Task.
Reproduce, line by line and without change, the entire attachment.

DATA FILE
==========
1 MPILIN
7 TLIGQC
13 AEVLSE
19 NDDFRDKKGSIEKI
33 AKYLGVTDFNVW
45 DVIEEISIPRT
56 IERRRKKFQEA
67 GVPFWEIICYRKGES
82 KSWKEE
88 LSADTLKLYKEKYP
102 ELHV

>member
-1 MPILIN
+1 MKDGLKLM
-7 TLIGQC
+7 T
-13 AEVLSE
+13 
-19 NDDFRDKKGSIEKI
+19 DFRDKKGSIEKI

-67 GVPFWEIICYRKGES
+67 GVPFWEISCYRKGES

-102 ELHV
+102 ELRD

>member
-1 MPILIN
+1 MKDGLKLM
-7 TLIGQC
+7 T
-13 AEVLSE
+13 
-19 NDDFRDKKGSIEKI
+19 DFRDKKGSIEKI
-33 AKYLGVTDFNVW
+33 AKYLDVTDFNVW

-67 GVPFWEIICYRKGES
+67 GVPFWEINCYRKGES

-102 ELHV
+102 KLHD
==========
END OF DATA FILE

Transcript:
1 MPILIN
7 TLIGQC
13 AEVLSE
19 NDDFRDKKGSIEKI
33 AKYLGVTDFNVW
45 DVIEEISIPRT
56 IERRRKKFQEA
67 GVPFWEIICYRKGES
82 KSWKEE
88 LSADTLKLYKEKYP
102 ELHV

>member
-1 MPILIN
+1 MKDGLKLM
-7 TLIGQC
+7 T
-13 AEVLSE
+13 
-19 NDDFRDKKGSIEKI
+19 DFRDKKGSIEKI

-67 GVPFWEIICYRKGES
+67 GVPFWEISCYRKGES

-102 ELHV
+102 ELRD

>member
-1 MPILIN
+1 MKDGLKLM
-7 TLIGQC
+7 T
-13 AEVLSE
+13 
-19 NDDFRDKKGSIEKI
+19 DFRDKKGSIEKI
-33 AKYLGVTDFNVW
+33 AKYLDVTDFNVW

-67 GVPFWEIICYRKGES
+67 GVPFWEINCYRKGES

-102 ELHV
+102 KLHD